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State v. Daniel Burgess
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MAINE SUPREME JUDICIAL COURT					Reporter of Decisions
Decision:	2001 ME 117
Docket:	And-00-566
Submitted
on Briefs:	April 24, 2001
Decided:	July 20, 2001

Panel:WATHEN, C.J., and CLIFFORD, RUDMAN, DANA, SAUFLEY, ALEXANDER, and
CALKINS, JJ.




STATE OF MAINE v. DANIEL BURGESS


DANA, J.

	[¶1]  Daniel Burgess appeals from the judgment of conviction entered
in the Superior Court (Androscoggin County, Delahanty, J.) following a jury
waived trial for operating a motor vehicle while his license was revoked
based on his status as an habitual offender (Class C) in violation of 29-A
M.R.S.A. § 2557 (Supp. 2000),{1} and for operating while under the influence
(Class D) in violation of 29-A M.R.S.A. § 2411 (1996 & Supp. 2000).{2}  On
appeal, Burgess contends that the court's denial of his motion to suppress
the evidence procured after the stop of his vehicle was in error because the
police officer lacked a reasonable articulable suspicion for making the stop.  
Burgess additionally contends that, even if the motion to suppress was
correctly denied, the court erred in denying his motion for acquittal because
the parking lot driveway in which Burgess was operating his vehicle was not
a "public way," as defined by 17-A M.R.S.A. § 505(2) (1983).  Because we
conclude that the police officer had a reasonable articulable suspicion for
making the stop and because Burgess was operating on a "public way," we
affirm both convictions.
FACTUAL BACKGROUND
	[¶2]  On March 23, 2000, Officer Barry Kelly of the Lewiston Police
Department received a call from his dispatcher informing him of a
complaint that a highly intoxicated male had threatened to take a gun out of
his glove compartment and shoot holes in the vehicle parked behind him if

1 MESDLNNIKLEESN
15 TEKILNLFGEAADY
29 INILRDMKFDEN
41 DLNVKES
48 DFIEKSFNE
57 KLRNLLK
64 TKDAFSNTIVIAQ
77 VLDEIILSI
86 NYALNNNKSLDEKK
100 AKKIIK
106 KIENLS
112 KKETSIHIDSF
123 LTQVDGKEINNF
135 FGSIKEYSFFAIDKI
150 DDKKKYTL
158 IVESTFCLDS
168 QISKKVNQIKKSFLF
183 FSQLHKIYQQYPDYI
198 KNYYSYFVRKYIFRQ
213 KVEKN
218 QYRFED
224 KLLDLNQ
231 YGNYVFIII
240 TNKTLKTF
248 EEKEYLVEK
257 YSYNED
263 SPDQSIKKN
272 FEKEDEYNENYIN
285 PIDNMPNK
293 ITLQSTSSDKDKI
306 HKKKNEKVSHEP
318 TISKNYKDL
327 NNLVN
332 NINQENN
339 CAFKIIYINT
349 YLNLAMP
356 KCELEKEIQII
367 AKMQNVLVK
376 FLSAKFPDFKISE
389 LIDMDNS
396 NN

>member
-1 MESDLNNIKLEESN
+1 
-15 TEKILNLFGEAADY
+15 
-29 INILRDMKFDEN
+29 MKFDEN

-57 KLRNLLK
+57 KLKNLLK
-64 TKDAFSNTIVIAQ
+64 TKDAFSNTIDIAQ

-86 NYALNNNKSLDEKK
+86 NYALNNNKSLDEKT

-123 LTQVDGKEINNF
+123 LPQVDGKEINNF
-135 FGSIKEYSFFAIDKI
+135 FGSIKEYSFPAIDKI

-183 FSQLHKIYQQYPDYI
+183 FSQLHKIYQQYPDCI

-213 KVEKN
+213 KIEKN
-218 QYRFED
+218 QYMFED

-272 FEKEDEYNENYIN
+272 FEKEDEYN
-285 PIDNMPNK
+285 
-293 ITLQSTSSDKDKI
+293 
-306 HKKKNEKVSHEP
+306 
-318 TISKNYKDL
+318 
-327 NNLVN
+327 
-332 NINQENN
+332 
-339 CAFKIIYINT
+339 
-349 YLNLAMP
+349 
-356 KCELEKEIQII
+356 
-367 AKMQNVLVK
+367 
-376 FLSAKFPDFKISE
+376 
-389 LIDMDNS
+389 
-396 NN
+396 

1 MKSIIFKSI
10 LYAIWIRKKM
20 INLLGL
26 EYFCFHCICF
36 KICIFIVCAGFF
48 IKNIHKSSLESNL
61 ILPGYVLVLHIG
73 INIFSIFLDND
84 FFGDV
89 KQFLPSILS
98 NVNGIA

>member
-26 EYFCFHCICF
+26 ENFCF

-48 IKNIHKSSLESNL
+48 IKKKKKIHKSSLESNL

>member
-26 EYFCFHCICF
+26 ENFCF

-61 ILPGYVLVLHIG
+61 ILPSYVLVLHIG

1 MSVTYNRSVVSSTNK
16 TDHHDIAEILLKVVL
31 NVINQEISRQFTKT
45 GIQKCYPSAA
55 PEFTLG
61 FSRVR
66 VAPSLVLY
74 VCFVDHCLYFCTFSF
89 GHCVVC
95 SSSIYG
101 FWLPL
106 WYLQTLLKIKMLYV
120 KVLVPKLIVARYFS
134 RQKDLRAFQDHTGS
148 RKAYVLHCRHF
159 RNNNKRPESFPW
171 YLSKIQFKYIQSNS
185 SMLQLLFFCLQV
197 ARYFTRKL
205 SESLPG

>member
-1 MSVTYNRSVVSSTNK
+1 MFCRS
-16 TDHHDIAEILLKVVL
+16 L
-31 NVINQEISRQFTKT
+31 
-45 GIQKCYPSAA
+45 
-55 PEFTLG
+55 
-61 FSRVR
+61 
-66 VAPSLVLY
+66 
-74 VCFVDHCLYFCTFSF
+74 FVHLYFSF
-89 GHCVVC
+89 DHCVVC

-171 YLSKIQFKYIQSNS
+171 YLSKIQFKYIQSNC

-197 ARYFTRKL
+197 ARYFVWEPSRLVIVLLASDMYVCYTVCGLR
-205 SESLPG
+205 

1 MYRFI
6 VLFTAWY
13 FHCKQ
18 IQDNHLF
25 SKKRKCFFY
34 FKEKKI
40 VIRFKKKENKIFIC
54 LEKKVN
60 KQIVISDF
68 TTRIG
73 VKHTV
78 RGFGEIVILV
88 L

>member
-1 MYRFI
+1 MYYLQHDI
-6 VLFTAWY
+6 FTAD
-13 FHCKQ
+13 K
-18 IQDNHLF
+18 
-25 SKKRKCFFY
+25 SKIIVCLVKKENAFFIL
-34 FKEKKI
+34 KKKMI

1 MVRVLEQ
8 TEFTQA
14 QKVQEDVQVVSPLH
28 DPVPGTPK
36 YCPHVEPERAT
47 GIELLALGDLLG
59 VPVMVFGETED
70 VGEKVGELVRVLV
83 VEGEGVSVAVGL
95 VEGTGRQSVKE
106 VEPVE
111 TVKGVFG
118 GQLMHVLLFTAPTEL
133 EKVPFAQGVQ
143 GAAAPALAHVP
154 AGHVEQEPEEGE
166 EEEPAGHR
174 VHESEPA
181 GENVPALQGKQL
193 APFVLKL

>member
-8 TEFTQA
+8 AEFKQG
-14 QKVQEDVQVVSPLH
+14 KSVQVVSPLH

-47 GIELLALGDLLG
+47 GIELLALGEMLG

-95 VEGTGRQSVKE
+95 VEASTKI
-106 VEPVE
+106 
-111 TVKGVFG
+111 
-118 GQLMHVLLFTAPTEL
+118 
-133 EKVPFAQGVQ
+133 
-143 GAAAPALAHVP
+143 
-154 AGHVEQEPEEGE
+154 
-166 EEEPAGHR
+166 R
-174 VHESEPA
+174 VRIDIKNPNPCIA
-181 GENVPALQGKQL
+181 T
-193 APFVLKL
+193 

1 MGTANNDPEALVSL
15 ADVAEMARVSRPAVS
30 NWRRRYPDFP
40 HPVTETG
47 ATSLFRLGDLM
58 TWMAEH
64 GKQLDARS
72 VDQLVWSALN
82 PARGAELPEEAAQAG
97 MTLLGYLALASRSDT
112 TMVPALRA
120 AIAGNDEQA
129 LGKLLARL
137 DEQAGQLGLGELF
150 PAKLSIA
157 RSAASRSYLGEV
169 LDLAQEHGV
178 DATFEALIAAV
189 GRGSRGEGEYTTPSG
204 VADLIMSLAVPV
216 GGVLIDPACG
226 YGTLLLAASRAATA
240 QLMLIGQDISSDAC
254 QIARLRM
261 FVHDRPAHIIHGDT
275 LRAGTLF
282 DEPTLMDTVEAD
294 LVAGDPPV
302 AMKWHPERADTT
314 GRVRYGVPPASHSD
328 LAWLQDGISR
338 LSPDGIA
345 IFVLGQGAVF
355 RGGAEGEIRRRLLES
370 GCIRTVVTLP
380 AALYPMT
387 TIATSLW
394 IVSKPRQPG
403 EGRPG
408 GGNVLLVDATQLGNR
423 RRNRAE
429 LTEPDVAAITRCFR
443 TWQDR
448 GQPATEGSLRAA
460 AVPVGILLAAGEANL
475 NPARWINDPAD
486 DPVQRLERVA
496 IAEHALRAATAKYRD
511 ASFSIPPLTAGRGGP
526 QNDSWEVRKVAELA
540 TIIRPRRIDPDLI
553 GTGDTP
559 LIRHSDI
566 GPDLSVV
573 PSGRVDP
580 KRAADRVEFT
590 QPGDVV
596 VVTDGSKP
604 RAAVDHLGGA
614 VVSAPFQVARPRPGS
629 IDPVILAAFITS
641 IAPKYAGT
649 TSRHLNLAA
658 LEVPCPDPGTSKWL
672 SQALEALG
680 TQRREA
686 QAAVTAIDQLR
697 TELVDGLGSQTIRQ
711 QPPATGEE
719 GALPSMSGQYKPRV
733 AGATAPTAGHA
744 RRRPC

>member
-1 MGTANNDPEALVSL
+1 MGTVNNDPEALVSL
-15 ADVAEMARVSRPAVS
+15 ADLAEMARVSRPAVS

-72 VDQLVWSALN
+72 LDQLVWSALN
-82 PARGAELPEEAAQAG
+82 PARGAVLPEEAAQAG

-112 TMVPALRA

it was not moved.  The dispatcher advised Officer Kelly of the make, model,
color, and plate number of the individual's vehicle, and that the conduct was
occurring in a specified apartment building parking lot.  When Officer Kelly
arrived at the parking lot, he found neither the individual nor the vehicle in
question.
	[¶3]  Later that day, Officer Kelly contacted the complainant by phone
to  discuss the incident further.  The complainant indicated that he had
witnessed the individual in question driving while intoxicated on several
occasions, it had become very serious, he was concerned that somebody was
going to get killed due to the man's drunk driving, and he was concerned
for the safety of his family.  Officer Kelly testified at the suppression hearing
that after the conversation he "felt as though this was a very important case
to follow-up . . . ."
	[¶4]  On March 25, Officer Kelly returned to the apartment building. 
He indicated that the parking lot was located in the rear of the building, and
a long driveway connected the parking lot with the only entrance and exit to
the road.  Officer Kelly drove into the driveway and observed a vehicle
heading toward him on the driveway that matched the description
previously provided to him.  Officer Kelly proceeded to stop the vehicle,
identify Burgess as the driver and question him.  He testified that he made
the stop to investigate Burgess's version of the events of March 23, that he
saw no evidence of erratic driving or behavior, and that he had received no
information on March 25 to lead him to believe the defendant was
intoxicated.  On making contact, Officer Kelly testified that Burgess's eyes
were glossy and red, and he smelled "very strongly" of alcohol.  The
evidence indicates that Burgess began drinking at his home, elsewhere in
the Lewiston-Auburn area.  He then drove from his home to a bowling alley,
drank some more beer, and drove to the apartment parking lot where he
was stopped by Officer Kelly.  When asked by Officer Kelly if he had driven
from the bowling alley to the parking lot, Burgess, seated in the driver's
seat, replied "I am seated here, aren't I."{3}  After Burgess failed several field
sobriety tests, Officer Kelly placed him under arrest.
	[¶5]  Burgess was indicted on the charges of operating a motor vehicle
while under the influence and while his license was revoked.  He moved to
suppress the evidence gathered as a result of the vehicle stop.  Burgess's
motion to suppress was denied, and following a jury waived trial, the court
denied his motion for acquittal on the habitual offender charge and found
him guilty.{4}  Burgess now appeals.
I. MOTION TO SUPPRESS
	[¶6]  Burgess contends that Officer Kelly lacked a reasonable